So what really happens in the opening moments of a job interview?


The idea that employers decide to hire or reject in the first 30 seconds of an interview is an urban myth. If it were true, interviews would be much shorter. What happens is that an interviewer makes initial decisions about your personality which are fairly hard to shake.


Psychologists tell us that we make snap judgements whenever we meet someone new, based on minimal amounts of information. Research reveals that interviewers don’t make a complete, decisive hiring decision in the first few seconds of an interview, but they do make strong assumptions prompted by three strong factors – how personable you are, how easy you seem to work with, and your initial visual impact.


An interviewer makes an instinctive prediction from how personable you are – will you be easy to talk to, pleasant to work alongside, good at establishing relationships quickly? Secondly, a decision is made about how open you are. Do you readily respond to questions and volunteer information? Do you help the interview flow? You might think this opening chemistry is entirely instinctive and outside your control, but that’s a great way of keeping your head in the sand. Small adjustments to your interview performance and actually practising these opening moments make a huge difference. Be open and friendly to everyone, particularly reception staff who may be asked for their opinion after you leave.


Finally an interviewer makes a snap judgement about your visual impact. Your walk-in appearance matters – do you look and sound the part? Dressing so that you look comfortable yet carry authority is the secret. Executive Secretaries operate through image as well as outcomes. Pace yourself – slowing down slightly helps you sound measured and confident, while nervous chatter suggests you are covering something up. Speak clearly and at a volume which matches the interviewer. Practise small talk, but also rehearse what you will say in the opening moments of the interview when someone asks one of the two classic questions: ‘Tell us about yourself’ or ‘Why are you interested in this role?’ Do your homework and show real interest in the organisation.


When it comes to your walk-in appearance, planning is much easier. Check out the dress code of the organisation and try to look as if you already work there. Dress slightly conservatively (so you are remembered more than your outfit), and a touch more formally than employees already in post. Break in new clothes and shoes beforehand to avoid looking stiff. When you arrive, de-clutter – leave your coat, umbrella and bag in reception. Just take in a slim folder containing the documents you need, and you will look like an employee rather than a visitor.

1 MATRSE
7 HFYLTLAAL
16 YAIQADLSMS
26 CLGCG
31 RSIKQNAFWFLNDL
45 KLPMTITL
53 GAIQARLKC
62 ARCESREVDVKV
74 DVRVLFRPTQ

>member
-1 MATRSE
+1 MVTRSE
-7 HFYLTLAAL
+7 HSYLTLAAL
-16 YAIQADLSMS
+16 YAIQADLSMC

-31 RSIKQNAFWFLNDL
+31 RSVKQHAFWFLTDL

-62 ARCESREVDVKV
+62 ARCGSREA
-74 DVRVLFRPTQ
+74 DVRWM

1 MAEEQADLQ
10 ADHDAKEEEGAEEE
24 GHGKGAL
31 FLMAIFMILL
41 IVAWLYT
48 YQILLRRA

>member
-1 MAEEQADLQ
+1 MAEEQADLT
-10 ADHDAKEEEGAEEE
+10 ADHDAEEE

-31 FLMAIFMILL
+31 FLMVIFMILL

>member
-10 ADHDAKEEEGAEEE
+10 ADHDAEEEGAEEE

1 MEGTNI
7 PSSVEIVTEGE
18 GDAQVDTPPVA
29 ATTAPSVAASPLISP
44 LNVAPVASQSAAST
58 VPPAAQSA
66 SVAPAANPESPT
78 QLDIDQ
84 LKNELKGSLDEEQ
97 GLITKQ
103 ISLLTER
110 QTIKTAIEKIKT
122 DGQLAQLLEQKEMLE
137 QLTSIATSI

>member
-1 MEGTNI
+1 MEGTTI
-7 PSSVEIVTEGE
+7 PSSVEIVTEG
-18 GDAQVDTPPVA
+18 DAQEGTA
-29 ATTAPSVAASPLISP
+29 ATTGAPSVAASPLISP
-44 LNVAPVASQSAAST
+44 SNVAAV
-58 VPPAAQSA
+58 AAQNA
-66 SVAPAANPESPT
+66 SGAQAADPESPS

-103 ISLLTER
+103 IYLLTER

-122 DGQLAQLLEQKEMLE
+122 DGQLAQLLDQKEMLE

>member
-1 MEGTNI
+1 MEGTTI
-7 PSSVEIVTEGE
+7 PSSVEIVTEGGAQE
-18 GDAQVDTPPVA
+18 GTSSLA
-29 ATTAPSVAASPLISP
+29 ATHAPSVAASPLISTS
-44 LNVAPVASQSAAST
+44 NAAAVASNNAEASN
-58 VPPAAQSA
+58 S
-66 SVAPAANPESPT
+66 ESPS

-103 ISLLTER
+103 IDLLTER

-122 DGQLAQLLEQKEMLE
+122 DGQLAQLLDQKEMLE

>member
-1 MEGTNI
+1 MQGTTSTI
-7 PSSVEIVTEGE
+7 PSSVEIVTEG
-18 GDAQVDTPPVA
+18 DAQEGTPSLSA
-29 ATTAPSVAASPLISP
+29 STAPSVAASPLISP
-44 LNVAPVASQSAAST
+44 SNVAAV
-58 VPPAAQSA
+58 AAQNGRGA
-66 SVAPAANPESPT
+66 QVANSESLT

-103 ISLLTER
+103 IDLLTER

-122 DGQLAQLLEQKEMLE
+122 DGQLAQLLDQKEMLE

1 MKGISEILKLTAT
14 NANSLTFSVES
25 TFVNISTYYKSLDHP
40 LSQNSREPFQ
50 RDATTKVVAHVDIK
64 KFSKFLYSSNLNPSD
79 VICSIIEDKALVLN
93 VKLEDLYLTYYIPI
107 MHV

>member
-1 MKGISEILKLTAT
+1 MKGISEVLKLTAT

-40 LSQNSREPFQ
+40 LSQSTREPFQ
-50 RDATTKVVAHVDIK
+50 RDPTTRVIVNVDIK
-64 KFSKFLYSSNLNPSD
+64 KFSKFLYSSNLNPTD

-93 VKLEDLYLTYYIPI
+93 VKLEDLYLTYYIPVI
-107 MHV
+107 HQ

Panel interviews, where there are two or more interviewers in the room, are widely used for public sector and charity appointments. They can feel very intimidating, and it feels harder to establish a relationship with several people. Panel interviews are often more formal, so often candidates respond in kind by acting in a much stiffer, more artificial way.


Find about the background of all the people interviewing you. Note the positions of panel members as they are introduced so you can respond to questions by using someone’s name. Focus on the main decision maker (this is often clear from the paperwork or the company website), but communicate with everyone, making eye contact with several people during each answer. Since the panel may be limited to a fixed set of questions, give detailed, well-structured answers if you feel you only get one shot at each topic. You might ask directly: ‘Does that cover what you need?’ Ask one or two good questions at the end, and look confident as you say goodbye to each member by name, shaking each person’s hand and thanking them for their time.


Often candidates are asked to give a presentation to a panel. Prepare carefully, observing time limits, and remember that this is not only about communicating good ideas, but it is also an audition to determine whether you look and sound the part.


Finally, beware of informal interviews. It’s always an interview, whether it’s in the board room, Starbucks, or at the gym. Even if you’re assured that it is ‘just a conversation’, prepare thoroughly.

John Lees is author of a range of careers titles including Job Interviews - Top Answers to Tough Questions (McGraw-Hill), How to Get a Job You'll Love (McGraw-Hill) and The Interview Expert (Pearson). See for free career tips and ... (Read More)

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